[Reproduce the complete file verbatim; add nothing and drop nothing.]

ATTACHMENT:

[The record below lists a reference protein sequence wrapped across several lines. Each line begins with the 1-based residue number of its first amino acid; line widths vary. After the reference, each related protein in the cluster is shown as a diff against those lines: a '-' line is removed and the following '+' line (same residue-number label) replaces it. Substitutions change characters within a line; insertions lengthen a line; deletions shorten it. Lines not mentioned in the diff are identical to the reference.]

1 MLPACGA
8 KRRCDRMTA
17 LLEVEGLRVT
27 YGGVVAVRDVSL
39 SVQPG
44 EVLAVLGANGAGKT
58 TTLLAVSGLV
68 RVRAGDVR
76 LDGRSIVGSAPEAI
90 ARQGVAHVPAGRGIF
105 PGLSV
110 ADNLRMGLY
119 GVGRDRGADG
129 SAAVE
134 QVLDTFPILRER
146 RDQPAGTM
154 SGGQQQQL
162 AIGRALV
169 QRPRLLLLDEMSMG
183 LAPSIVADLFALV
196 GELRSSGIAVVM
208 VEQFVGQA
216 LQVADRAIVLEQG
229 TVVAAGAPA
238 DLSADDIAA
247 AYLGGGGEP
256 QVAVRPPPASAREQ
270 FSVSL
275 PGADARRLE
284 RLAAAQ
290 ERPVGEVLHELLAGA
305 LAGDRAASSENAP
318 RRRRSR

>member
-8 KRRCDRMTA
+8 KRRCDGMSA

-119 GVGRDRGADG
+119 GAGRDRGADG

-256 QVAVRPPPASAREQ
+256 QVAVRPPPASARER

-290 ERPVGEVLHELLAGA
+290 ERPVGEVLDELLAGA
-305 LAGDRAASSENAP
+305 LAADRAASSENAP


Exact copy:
[The record below lists a reference protein sequence wrapped across several lines. Each line begins with the 1-based residue number of its first amino acid; line widths vary. After the reference, each related protein in the cluster is shown as a diff against those lines: a '-' line is removed and the following '+' line (same residue-number label) replaces it. Substitutions change characters within a line; insertions lengthen a line; deletions shorten it. Lines not mentioned in the diff are identical to the reference.]

1 MLPACGA
8 KRRCDRMTA
17 LLEVEGLRVT
27 YGGVVAVRDVSL
39 SVQPG
44 EVLAVLGANGAGKT
58 TTLLAVSGLV
68 RVRAGDVR
76 LDGRSIVGSAPEAI
90 ARQGVAHVPAGRGIF
105 PGLSV
110 ADNLRMGLY
119 GVGRDRGADG
129 SAAVE
134 QVLDTFPILRER
146 RDQPAGTM
154 SGGQQQQL
162 AIGRALV
169 QRPRLLLLDEMSMG
183 LAPSIVADLFALV
196 GELRSSGIAVVM
208 VEQFVGQA
216 LQVADRAIVLEQG
229 TVVAAGAPA
238 DLSADDIAA
247 AYLGGGGEP
256 QVAVRPPPASAREQ
270 FSVSL
275 PGADARRLE
284 RLAAAQ
290 ERPVGEVLHELLAGA
305 LAGDRAASSENAP
318 RRRRSR

>member
-8 KRRCDRMTA
+8 KRRCDGMSA

-119 GVGRDRGADG
+119 GAGRDRGADG

-256 QVAVRPPPASAREQ
+256 QVAVRPPPASARER

-290 ERPVGEVLHELLAGA
+290 ERPVGEVLDELLAGA
-305 LAGDRAASSENAP
+305 LAADRAASSENAP